The Correspondence

April 3
Nelson Rockefeller to Diego Rivera:

I am extremely sorry not to have had the pleasure of seeing you as yet since you have been in New York. Yesterday I saw in the Sunday paper your picture working on the mural for the RCA building. It was an extremely good photograph. From all reports I get you are making very rapid progress and everybody is most enthusiastic about the work which you are doing. As you know the building opens the first of May and it will be tremendously effective to have your mural there to greet the people as they come in for the opening...

May 4
Nelson Rockefeller to Diego Rivera:

While I was in the No. 1 building at Rockefeller Center yesterday viewing the progress of your thrilling mural, I noticed that in the most recent portion of the painting you had included a portrait of Lenin. This piece is beautifully painted but it seems to me that his portrait, appearing in this mural, might very easily seriously offend a great many people. If it were in a private house it would be one thing but this mural is in a public building and the situation is therefore quite different. As much as I dislike to do so I am afraid we must ask you to substitute the face of some unknown man where Lenin's face now appears.

You know how enthusiastic I am about the work which you have been doing and that to date we have in no way restricted you in either subject or treatment. I am sure you will understand our feeling in this situation and we will greatly appreciate your making the suggested substitution.

With best wishes, I remain sincerely,
Nelson A. Rockefeller

May 6
Diego Rivera to Nelson Rockefeller:

In reply to your kind letter of May 4, 1933, I wish to tell you my actual feelings on the matters you raise, after I have given considerable reflection to them.

The head of Lenin was included in the original sketch, now in the hands of Mr. Raymond Hood, and in the drawings in line made on the wall at the beginning of my work. Each time it appeared as a general and abstract representation of the concept of leader, an indispensable human figure. Now, I have merely changed the place in which the figure appears, giving it a less real physical place as if projected by a television apparatus. Moverover, I understand quite thoroughly the point of view concerning the business affairs of a commercial public building, although I am sure that that class of person who is capable of being offended by the portrait of a deceased great man, would feel offended, given such a mentality, by the entire conception of my painting. Therefore, rather than mutilate the conception, I should prefer the physical destruction of the conception in its entirety, but preserving, at least, its integrity.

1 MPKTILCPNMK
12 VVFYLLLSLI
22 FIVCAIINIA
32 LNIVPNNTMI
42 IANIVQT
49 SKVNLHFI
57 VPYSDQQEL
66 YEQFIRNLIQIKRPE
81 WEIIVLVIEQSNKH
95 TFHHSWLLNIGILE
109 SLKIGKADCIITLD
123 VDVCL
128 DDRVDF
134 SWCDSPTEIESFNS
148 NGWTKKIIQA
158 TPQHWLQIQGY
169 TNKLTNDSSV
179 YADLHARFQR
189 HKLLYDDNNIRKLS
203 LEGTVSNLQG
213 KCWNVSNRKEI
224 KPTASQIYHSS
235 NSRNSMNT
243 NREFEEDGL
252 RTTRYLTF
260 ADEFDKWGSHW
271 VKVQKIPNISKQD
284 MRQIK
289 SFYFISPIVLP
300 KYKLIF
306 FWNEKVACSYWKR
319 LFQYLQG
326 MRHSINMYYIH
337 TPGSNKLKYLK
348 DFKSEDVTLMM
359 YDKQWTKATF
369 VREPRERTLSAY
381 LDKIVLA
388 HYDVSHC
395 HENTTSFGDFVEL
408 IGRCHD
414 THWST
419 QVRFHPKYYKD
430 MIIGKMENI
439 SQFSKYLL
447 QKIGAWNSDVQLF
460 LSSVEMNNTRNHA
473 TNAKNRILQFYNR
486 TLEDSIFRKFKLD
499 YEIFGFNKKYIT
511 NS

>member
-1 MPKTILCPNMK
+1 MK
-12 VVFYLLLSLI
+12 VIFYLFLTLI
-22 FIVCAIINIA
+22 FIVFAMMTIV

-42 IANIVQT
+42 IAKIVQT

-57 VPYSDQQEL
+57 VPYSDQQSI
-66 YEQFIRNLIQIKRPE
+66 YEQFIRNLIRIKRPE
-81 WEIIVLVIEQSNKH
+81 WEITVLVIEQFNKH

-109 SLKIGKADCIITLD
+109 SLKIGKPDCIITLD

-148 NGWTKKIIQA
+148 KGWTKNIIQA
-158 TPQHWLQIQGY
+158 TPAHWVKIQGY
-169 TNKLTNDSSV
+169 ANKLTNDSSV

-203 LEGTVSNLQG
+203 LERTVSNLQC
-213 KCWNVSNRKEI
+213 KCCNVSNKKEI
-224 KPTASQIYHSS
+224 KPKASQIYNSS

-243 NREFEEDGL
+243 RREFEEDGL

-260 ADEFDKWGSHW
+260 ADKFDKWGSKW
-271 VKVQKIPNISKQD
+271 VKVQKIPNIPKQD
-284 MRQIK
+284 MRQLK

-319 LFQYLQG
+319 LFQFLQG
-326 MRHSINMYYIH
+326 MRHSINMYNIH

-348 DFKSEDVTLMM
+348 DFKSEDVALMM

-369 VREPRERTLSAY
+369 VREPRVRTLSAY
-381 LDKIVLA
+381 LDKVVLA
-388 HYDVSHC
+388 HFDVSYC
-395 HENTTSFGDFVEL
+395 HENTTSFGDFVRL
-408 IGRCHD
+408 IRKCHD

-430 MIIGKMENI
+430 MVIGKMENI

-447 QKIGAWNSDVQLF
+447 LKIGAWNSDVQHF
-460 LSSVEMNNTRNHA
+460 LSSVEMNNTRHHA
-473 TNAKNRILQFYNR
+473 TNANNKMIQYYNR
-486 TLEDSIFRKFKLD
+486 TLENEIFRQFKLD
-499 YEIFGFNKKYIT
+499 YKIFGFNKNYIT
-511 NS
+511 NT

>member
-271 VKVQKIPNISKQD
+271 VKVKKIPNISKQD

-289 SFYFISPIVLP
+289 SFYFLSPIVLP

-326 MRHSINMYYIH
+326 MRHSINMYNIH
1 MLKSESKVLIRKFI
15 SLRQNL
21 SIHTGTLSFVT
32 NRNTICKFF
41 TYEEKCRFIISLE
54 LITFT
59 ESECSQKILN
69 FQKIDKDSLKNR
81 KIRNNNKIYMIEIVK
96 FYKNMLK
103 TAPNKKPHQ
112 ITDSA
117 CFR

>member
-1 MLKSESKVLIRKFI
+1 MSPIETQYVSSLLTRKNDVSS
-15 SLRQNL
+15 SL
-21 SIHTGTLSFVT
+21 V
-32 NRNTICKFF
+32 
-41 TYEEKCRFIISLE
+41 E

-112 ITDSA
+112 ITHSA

In speaking of the integrity of the conception, I do not refer only to the logical structure of the painting, but also to its plastic structure.

I should like, as far as possible, to find an acceptable solution to the problem you raise, and suggest that I could change the sector which shows society people playing bridge and dancing, and put in its place, in perfect balance with the Lenin portion, a figure of some great American historical leader, such as Lincoln, who symbolizes the unification of the country and the abolition of slavery, surrounded by John Brown, Nat Turner, William Lloyd Garrison or Wendell Phillips and Harriet Beecher Stowe, and perhaps some scientific figure like McCormick, inventor of the McCormick reaper, which aided in the victory of the antislavery forces by providing sufficient wheat to sustain the Northern armies.

I am sure that the solution I propose will entirely clarify the historical meaning of the figure of leader as represented by Lenin and Lincoln, and no one will be able to object to them without objecting to the most fundamental feelings of human love and solidarity and the constructive social force represented by such men. Also it will clarify the general meaning of the painting.